Wednesday, June 27, 2012

Yay for YA: Once, by Anna Carey

Back in October, I reviewed a book (Eve by Anna Carey) published by HarperCollins in honor of Banned Books Week.  I must admit, I've given up a bit on the boycott of that company, because if we punish every publisher that starts making weird policies about how they handle e-books, we're not going to have anything to circulate.
So, here's a review of the upcoming sequel to Eve, Once.  It's due out next week, on July 3.

Spoilers unavoidable, if you haven't read the first book.

Checkouts: Not owned by library
Series checkouts: Not owned by library
Typical reader: Fans of the first book in the series

Synopsis: Eve made it to the safe haven of Califia, but she's unhappy without her beloved Caleb, and one night she overhears how the women running the settlement would hand her over to the King of New America if it guaranteed their own safety.  Between this troubling news and a rumor that Caleb is injured in the wilderness nearby, Eve and her friend Arden leave Califia and are quickly captured by soldiers.  Arden is taken back to school, and Eve is off to the capital and whatever fate the King has in store for her.

My Goodreads rating: 3 stars

This is a hard book to review.  There is a jaw-dropping twist shortly after Eve reaches Sand City, impacting the entire rest of the book, and it's so good I don't want to spoil it for anyone!  Argh.  So, beyond telling you that yes, Eve does meet up with Caleb again, I really can't say much about the plot beyond what I've already put in the synopsis.  The prose is still very good.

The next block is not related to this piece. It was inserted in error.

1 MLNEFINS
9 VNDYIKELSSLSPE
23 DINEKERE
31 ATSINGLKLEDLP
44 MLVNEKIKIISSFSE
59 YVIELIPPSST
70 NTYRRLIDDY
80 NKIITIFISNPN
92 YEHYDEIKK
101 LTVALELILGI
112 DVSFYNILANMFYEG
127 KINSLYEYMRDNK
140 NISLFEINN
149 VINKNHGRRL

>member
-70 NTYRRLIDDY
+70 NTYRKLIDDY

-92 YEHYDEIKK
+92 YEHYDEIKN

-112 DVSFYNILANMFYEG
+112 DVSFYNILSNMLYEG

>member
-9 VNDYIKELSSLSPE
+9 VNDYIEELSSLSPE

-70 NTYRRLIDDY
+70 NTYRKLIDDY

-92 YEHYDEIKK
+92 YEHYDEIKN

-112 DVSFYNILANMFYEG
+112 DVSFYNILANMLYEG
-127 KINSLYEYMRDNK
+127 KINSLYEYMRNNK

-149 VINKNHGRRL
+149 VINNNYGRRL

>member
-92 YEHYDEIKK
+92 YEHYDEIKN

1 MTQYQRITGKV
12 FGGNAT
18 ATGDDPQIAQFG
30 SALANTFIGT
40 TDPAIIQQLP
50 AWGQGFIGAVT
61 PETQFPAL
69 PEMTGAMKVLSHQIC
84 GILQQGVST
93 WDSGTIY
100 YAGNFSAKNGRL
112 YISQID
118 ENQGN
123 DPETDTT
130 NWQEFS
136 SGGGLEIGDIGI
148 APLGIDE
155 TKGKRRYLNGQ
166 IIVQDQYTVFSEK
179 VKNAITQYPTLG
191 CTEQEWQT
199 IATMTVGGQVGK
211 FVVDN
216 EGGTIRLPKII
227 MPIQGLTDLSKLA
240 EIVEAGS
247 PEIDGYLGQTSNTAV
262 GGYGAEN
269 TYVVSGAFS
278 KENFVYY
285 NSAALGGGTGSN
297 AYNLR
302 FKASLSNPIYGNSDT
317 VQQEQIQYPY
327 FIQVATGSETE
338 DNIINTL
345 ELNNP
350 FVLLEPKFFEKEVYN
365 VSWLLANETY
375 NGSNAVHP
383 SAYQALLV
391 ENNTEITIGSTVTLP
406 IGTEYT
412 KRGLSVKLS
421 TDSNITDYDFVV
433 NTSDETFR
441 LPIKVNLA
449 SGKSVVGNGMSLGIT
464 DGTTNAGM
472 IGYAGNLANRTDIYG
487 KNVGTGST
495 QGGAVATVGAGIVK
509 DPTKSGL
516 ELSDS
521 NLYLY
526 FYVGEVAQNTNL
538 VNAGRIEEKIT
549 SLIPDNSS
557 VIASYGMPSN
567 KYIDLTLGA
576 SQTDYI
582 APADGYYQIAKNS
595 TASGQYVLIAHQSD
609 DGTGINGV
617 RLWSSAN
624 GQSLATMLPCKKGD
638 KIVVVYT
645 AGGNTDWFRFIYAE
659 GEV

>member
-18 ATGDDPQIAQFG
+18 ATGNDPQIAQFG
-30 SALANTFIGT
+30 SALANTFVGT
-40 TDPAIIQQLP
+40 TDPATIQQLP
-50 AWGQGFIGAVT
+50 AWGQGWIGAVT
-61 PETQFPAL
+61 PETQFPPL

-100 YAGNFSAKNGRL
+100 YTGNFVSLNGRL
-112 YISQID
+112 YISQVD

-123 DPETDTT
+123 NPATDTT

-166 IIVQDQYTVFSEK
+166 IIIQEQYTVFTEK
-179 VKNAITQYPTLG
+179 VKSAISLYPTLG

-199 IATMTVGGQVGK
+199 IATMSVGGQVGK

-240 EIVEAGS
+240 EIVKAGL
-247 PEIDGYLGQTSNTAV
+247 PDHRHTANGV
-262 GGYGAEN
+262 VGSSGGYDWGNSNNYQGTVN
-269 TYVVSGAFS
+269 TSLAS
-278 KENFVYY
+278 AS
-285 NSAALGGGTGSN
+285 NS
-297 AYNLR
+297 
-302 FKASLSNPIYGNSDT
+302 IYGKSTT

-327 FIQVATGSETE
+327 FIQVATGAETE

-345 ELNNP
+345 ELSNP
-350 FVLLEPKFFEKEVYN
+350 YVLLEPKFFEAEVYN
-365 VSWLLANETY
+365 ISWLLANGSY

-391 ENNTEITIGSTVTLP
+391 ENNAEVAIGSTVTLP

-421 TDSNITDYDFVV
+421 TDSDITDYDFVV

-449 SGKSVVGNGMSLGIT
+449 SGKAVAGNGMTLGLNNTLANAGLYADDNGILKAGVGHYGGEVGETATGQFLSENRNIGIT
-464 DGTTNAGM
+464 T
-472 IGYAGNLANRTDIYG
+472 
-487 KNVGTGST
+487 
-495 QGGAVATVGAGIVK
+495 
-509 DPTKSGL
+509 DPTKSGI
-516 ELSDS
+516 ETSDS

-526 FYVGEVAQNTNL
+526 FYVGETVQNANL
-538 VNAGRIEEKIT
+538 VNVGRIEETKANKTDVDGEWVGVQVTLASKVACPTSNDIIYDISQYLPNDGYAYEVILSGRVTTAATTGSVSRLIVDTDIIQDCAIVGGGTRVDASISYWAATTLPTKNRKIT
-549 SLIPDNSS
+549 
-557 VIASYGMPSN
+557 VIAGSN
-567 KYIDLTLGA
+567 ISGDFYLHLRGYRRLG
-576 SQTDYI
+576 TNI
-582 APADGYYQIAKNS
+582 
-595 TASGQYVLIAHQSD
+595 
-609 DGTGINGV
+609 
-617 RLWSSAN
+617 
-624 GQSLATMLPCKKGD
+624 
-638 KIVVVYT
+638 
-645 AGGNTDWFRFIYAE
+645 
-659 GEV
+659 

I think my biggest disappointment was with the use of the characters.  As I'd explained in my review of Eve, I really liked the supporting cast, namely Arden and Caleb.  If you liked them too, prepare to be disappointed.  Arden doesn't completely disappear after she's returned to the school, but she's barely involved.  Caleb is ... honestly, I think he ends up being a plot device and requisite love interest.  There are some romantic-yet-dangerous scenes, and a really sweet point where they get to have some fun together, pretending to be elsewhere, so it's not a total wash in that regard.

As for Eve herself ... grow a spine, girl!  I can actually forgive her gullibility; it's a product of her upbringing, and she hasn't grown cynical yet in spite of all that's happened since she left the school.  But this is the girl who escaped from all she knew, survived in the wilderness, and defended herself and those she cared about in the first book of this trilogy?  I would have been happier if she'd slapped someone, even once.

In spite of these problems, there's another twist at the end that makes me intrigued enough to wonder what the final book in the trilogy will entail.  We'll see.  I might just be a sucker for a train wreck in this case.

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